Healthy Chow for Your Pet

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Sometimes we eat healthy; sometimes we don’t. But pets can’t make decisions about their meals. They eat what we feed them, and often we feed them junk. A number of pet food companies include meat—products like feathers, moldy grains, and downer animals—by animals that are too weak or sick to walk in their products. Often table scraps aren’t much better. Susan Blake Davis, a holistic pet care expert and pet nutritionist, recently told that “scraps contain too much fat and other non-nutritious ingredients that can make pets sick and disagree with their physiology.”

Healthy Pet Foods
Blake recommends feeding animals lean meats, fresh vegetables, and brown rice—food you might eat but might not be used to making for your pet. Luckily, you don’t have to. A number of pet food companies offer products with those ingredients and more. Merrick Pet Foods, for example, includes human-grade meats and vegetables, like cucumbers, carrots, and salmon or crab in the “California Roll” can for cats. And Newman’s Own boasts a line that incorporates organic potatoes, organic barley, and Bell & Evans chicken. (Bell & Evans raises chickens without antibiotics; the overuse of antibiotics in livestock production may mean that those drugs may not work in the future—for us or for chickens.) Good-for-you supplements can also be found, with vitamin C and grape seed extract making the list of ingredients found in Wysong products.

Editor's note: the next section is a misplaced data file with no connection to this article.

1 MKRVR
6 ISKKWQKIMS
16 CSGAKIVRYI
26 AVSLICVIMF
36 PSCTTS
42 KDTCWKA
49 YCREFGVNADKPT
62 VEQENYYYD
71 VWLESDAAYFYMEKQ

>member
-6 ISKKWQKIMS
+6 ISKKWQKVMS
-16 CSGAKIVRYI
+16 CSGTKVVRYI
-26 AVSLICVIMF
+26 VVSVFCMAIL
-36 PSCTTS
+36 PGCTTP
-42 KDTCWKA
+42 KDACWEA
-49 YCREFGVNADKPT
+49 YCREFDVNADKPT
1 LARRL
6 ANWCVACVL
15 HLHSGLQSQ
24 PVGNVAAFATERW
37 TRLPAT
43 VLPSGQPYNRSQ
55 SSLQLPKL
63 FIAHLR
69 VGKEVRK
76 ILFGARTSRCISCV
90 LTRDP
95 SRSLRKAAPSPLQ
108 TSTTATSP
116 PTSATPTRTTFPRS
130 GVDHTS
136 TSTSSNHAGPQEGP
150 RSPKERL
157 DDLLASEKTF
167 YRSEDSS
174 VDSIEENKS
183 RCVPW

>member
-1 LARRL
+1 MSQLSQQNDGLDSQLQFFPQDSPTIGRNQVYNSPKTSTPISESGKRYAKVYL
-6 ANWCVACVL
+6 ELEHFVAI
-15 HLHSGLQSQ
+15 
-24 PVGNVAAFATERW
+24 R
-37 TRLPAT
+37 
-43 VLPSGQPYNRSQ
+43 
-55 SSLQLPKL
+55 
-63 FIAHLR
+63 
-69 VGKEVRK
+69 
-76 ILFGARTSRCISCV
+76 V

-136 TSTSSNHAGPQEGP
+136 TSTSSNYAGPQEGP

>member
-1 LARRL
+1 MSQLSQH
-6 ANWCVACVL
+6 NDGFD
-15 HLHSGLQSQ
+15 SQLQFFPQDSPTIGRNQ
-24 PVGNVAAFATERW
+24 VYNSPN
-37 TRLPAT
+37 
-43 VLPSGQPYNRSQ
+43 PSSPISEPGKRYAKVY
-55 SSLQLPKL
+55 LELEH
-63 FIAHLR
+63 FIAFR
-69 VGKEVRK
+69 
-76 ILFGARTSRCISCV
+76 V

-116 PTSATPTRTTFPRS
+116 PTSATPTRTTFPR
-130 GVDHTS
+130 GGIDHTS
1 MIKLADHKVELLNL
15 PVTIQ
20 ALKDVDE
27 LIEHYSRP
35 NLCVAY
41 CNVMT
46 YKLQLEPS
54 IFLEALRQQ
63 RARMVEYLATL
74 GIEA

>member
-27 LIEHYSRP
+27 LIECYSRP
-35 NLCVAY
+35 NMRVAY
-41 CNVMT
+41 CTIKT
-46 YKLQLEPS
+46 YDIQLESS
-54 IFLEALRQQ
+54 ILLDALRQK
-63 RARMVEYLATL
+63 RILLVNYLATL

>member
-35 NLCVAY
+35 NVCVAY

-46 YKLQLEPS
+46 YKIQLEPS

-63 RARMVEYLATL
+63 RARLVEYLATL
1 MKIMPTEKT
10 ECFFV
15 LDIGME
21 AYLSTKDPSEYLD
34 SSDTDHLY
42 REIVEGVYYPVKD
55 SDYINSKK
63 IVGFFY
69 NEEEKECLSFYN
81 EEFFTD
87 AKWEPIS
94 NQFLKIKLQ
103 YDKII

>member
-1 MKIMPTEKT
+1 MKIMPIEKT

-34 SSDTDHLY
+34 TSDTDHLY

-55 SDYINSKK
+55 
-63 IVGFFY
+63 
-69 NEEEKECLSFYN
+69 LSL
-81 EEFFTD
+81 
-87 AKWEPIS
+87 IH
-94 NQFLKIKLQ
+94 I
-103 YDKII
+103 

Home-Cooking for Your Pet
Pet owners who make meals for their animals claim it’s good for the pocketbook, not just Fido. And homemade pet food is certainly better for the planet, since it reduces the amount of packaging that ultimately ends up in a landfill. Check out sites like Pet Food Recipes and Recipe Source for ideas, and if some of the suggestions seem too work-intensive, a raw food menu might be more to your (and your pet’s) liking. Raw food advocates point out that animals in the wild eat their food raw and argue that the physiognomy of domesticated animals supports such a diet. The diet doesn’t require you to hunt animals for your pet’s consumption, but it does mean that you don’t have to “cook” a thing. Adding nutritional supplements are recommended, and you can talk to a holistic veterinarian about what supplements would work best for your pet. Look to the American Holistic Veterinary Medical Association to find a holistic vet near you.

Learn More
Veterinary nutritionists provide informed opinions at

Cat and dog caregivers can find information on nutrition and a whole lot more at The Pet Center.

Related Story: FoodShed: Why Your Food Shouldn’t Have More Frequent Flyer Miles Than You

Originally published on SustainLane


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